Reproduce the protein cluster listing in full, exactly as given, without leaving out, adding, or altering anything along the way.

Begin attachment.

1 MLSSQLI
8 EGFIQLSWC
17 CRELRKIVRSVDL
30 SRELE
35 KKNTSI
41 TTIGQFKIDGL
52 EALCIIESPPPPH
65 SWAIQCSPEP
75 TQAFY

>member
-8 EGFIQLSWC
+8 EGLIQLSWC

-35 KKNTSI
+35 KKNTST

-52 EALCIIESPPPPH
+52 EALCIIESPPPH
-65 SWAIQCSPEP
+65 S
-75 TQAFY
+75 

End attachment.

1 MLSSQLI
8 EGFIQLSWC
17 CRELRKIVRSVDL
30 SRELE
35 KKNTSI
41 TTIGQFKIDGL
52 EALCIIESPPPPH
65 SWAIQCSPEP
75 TQAFY

>member
-8 EGFIQLSWC
+8 EGLIQLSWC

-35 KKNTSI
+35 KKNTST

-52 EALCIIESPPPPH
+52 EALCIIESPPPH
-65 SWAIQCSPEP
+65 S
-75 TQAFY
+75 